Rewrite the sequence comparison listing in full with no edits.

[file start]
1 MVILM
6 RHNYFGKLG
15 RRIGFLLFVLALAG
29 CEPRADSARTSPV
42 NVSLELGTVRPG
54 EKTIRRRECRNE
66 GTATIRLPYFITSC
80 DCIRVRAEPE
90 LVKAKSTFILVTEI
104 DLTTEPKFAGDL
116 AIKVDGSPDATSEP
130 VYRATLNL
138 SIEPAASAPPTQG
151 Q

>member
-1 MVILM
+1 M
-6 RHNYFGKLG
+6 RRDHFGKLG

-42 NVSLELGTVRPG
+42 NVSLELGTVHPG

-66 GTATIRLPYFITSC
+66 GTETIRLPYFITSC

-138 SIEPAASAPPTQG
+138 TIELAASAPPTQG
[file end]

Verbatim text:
1 MVILM
6 RHNYFGKLG
15 RRIGFLLFVLALAG
29 CEPRADSARTSPV
42 NVSLELGTVRPG
54 EKTIRRRECRNE
66 GTATIRLPYFITSC
80 DCIRVRAEPE
90 LVKAKSTFILVTEI
104 DLTTEPKFAGDL
116 AIKVDGSPDATSEP
130 VYRATLNL
138 SIEPAASAPPTQG
151 Q

>member
-1 MVILM
+1 M
-6 RHNYFGKLG
+6 RRDHFGKLG

-42 NVSLELGTVRPG
+42 NVSLELGTVHPG

-66 GTATIRLPYFITSC
+66 GTETIRLPYFITSC

-138 SIEPAASAPPTQG
+138 TIELAASAPPTQG